A member of staff is not coping with their workload. You’ve noticed one or more of the following: a decrease in their productivity and the quality of the work; working long hours into the evening...
We live in peculiar and unsettling times. Today the breaking news is that Scotland’s highest court of law, the Court of Session, has ruled that Boris Johnson’s suspension of the UK Parliament is...
Last year Claire Sanford, Director of Humanitarian Business Transformation at Save the Children, began a period of coaching over 12 months with Ros Toynbee Coaching. Here is her story of what the...
The old adage “play to your strengths” is one we are familiar with. And twenty years of research in the field of positive psychology provides us with a body of evidence that confirms that leaders...
In other words are leaders born or made?
There’s been much debate however now research is showing us that while we are born with a baseline level of emotional intelligence (EQ) and it is influenced by the way we have been parented, it is good old fashioned practice that really raises that ability to relate to self and others.
Giving feedback can be a great way to help employees recognise their strengths and improve on their weaknesses, but it’s not always easy to give.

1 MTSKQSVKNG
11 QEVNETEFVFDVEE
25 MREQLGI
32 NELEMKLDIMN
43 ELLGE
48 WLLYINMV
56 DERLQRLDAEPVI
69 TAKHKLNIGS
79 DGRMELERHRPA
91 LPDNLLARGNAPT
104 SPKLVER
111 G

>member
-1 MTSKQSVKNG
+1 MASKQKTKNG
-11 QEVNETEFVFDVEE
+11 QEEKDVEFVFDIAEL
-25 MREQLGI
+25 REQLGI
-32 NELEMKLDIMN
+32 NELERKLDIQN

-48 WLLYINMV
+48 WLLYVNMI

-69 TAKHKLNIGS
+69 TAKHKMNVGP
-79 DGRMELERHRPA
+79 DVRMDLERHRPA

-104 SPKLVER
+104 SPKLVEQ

No one, no matter who they are, enjoys feeling criticised – and someone who feels demoralised and unappreciated is unlikely to want to work hard or stay in a job.
How do you respond to opportunities?
Do you always say yes regardless of whether you or your team have the time, energy or resources to complete it?
What if you could step back and assess whether this was the right opportunity (and what would make it so) for your team first?
January is the time when many organisations hold their annual reviews. It’s when performance objectives are set, and it should also be a time when meaningful development objectives are also set.
A mounting body of research is showing that the old ways of focusing on weaknesses to develop demoralises employees and doesn’t actually turn around their performance and may even decrease it by as much as 26%.
Keeping your cool when conditions that are outside your control are causing stress in your life is a key leadership quality.
But how can you keep anger and stress under control and use it to make a positive impact on your daily work life?
A recent study by Deloitte on the subject of performance at work claims that a third of workers were ‘not stimulated by what they do’ and a further 27% of employees are not ‘performing their best’.
Many organisations value raw metrics above allowing workers to truly understand the meaning of their role in the business and why everyone has a key part to play in the overall success of the operation.
How can an organisation keep their workers engaged in what they do and keep performance high?